My suggestion would be to start applying at local pubs (try to stay away from chains) to get experience. I say this because often chains have a very set way of doing things, and the experience you get from these places is merely following a recipe or procedure that the franchise wants you to follow. If you work at an individual restaurant you may be given more freedom to experiment with recipes, and learn from people who are more "culinary artistic" than assembly line workers.

Good luck to you!
Sr. Member
User avatar
Apr 29, 2011
710 posts
Make sure to get your food handler's certification too! :)
Mar 26, 2012
36 posts
Thank you so much for your insight, guys! Appreciate it a lot! I started applying for dishwasher and kitchen helper positions, so far no luck as at my current job I have to work on Friday and weekends and couple of places I heard from also want me there on these days (and I would not like to loose my current job as the pay is less or more decent and I like the team). I already hold food handler's certificate as it is required for my current job.
Dec 19, 2005
338 posts
Tim-X is spot on with his advice and I agree with everyone that you need to work in a commercial kitchen in order for your culinary education to be of value.

If you aren't willing/able to work weekends you will have a lot of trouble finding a job. You may need to reevaluate your priorities if the job you have now isn't letting you get your feet wet in the culinary field.
Deal Guru
User avatar
Dec 7, 2009
13841 posts
Don't start at the dish pit if you've been to culinary school. Just get a line cook position. I think you'll find that 90 percent of cooks at non-high end restaurants have no education at all. Also the pay isn't great to start, so if you have student loans you may have to defer them for a few years.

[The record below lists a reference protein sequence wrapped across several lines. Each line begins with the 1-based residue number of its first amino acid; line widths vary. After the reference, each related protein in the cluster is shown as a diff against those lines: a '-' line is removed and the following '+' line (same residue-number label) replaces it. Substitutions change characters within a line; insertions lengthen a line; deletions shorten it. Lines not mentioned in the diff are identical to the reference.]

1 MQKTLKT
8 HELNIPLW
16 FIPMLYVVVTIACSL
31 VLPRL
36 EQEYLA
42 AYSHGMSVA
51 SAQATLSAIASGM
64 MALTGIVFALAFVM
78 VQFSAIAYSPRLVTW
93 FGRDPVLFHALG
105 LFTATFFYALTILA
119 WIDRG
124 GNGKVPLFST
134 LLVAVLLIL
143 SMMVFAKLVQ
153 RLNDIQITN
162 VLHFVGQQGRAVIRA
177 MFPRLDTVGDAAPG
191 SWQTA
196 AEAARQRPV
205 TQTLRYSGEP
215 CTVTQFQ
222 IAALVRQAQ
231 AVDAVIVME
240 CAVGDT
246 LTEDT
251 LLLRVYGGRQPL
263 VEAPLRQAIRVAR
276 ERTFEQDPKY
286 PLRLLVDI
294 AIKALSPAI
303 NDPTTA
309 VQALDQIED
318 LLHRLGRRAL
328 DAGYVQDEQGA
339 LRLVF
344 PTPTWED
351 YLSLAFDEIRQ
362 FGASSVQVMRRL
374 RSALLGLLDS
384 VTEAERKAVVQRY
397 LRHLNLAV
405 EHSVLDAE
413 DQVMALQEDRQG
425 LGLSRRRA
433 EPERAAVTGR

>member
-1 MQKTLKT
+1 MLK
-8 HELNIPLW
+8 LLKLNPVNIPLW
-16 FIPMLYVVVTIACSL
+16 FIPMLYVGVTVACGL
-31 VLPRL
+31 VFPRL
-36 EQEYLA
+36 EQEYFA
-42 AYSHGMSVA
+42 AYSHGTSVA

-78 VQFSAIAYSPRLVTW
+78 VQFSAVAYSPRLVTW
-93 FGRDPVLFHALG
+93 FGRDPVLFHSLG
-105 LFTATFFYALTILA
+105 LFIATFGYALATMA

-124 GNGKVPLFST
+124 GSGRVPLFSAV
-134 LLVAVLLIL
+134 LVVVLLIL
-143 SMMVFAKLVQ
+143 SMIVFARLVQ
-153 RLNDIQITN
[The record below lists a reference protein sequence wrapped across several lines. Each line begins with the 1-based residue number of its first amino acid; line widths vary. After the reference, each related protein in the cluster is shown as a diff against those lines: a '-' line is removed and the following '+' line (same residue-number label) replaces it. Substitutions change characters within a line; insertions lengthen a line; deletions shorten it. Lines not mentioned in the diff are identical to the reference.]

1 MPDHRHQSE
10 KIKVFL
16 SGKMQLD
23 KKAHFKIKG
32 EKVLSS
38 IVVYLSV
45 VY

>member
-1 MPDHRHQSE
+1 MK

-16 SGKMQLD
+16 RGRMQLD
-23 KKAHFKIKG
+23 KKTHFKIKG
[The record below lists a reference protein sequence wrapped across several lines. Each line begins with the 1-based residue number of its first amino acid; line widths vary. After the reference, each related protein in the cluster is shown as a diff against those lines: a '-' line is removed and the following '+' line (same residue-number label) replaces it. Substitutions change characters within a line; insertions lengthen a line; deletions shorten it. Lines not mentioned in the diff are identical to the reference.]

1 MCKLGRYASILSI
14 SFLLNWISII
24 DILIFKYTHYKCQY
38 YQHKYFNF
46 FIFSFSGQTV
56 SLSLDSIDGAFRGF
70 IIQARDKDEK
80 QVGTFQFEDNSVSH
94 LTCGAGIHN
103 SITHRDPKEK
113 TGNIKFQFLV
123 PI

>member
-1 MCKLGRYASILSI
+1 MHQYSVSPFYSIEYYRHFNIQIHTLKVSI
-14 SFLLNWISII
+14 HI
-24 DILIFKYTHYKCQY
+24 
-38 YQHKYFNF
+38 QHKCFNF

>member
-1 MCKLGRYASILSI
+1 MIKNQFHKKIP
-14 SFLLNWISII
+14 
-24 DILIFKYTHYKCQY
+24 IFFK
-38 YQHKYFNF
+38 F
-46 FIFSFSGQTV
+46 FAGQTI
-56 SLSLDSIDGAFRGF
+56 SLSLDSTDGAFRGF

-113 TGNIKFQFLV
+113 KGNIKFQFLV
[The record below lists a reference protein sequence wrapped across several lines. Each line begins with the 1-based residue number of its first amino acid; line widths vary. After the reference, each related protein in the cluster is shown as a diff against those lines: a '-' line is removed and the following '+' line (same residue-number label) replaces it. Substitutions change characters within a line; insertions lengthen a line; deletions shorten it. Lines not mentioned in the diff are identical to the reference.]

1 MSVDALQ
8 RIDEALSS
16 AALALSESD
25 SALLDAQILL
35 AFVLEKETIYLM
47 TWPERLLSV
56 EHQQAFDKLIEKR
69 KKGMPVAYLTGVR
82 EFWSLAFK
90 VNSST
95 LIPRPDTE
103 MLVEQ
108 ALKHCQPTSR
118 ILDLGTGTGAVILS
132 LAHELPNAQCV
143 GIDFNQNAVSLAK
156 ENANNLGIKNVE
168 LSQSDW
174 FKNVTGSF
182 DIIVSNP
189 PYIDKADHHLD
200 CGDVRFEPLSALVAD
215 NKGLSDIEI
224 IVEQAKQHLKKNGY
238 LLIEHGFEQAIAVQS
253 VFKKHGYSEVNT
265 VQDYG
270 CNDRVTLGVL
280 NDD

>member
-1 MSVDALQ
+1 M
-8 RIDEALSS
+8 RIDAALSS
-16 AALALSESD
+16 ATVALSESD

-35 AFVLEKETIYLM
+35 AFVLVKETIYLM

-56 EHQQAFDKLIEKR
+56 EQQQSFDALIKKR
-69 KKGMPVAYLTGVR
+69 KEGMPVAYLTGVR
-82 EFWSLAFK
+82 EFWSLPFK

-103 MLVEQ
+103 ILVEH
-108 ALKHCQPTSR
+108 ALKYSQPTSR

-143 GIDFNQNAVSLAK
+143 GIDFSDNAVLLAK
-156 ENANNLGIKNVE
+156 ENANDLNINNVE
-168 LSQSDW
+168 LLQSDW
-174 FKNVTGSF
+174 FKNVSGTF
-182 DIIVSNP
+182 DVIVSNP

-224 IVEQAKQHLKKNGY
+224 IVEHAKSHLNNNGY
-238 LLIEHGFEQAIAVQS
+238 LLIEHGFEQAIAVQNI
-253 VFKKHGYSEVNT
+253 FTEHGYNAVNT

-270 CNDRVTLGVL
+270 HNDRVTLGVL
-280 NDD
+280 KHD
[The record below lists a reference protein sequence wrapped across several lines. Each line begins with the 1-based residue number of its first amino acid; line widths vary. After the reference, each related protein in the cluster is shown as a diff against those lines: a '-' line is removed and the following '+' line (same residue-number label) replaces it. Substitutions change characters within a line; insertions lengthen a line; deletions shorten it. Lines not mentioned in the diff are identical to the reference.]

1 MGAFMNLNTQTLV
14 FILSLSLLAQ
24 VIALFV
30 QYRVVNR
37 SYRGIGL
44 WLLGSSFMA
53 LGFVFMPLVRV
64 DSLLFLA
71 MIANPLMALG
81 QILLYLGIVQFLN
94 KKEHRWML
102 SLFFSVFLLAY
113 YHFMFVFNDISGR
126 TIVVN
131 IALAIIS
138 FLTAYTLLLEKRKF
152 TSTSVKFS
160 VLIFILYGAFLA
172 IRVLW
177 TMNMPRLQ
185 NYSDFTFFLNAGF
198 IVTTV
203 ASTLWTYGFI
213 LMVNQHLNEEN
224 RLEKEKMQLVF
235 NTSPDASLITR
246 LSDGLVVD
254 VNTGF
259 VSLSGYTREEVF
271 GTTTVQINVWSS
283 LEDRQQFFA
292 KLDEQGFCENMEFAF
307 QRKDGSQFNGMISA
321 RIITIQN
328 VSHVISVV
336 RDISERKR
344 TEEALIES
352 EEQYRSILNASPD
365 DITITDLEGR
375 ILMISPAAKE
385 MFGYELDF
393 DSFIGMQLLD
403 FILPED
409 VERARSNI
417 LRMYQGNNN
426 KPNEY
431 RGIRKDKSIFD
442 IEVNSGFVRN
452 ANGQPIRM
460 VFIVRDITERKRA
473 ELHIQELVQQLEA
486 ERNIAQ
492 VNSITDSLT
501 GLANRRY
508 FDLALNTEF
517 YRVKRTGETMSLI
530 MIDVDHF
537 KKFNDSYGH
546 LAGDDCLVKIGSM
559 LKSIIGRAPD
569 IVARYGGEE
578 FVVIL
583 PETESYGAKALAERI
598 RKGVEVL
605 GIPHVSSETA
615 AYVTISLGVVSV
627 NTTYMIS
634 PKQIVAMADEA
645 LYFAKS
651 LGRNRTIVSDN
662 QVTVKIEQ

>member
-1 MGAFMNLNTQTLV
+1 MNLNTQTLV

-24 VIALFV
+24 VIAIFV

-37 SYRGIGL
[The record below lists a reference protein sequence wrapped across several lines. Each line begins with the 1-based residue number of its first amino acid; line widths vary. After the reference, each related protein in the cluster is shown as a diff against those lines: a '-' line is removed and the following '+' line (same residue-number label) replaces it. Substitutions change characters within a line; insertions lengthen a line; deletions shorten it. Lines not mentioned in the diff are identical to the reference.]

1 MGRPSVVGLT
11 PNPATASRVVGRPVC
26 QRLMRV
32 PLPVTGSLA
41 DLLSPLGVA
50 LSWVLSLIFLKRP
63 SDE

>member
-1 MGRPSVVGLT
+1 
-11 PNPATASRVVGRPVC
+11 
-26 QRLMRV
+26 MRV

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Deal Addict
Mar 29, 2012
1443 posts
I imagine it'll be hard, but everyday I check vancouver for job offers, and there's always like 3-4 positions for cooks on the first two pages for minimum $18 an hour. Cooks are pretty high in demand in popular cities like Vancouver, Calgary, Toronto, etc.
User avatar
Nov 18, 2008
304 posts
One of my close friends actually just finished culinary school and quickly got a job at Earls Restaurant (not too sure if this is what you call a commercial kitchen). They hired him as a dish washer but he got bumped up to prep cook in about two weeks and now he's about to start doing his apprenticeship as per the Chefs suggestions/request. He used to work at McDonald's so I'm not too sure if that would count as being credentials as to why he was hired in the first place.

I've also heard of a couple of people who were hired immediately as line cook, maybe it just depends if you get lucky or not or the people you know. If it's your passion then follow it and you'll be successful!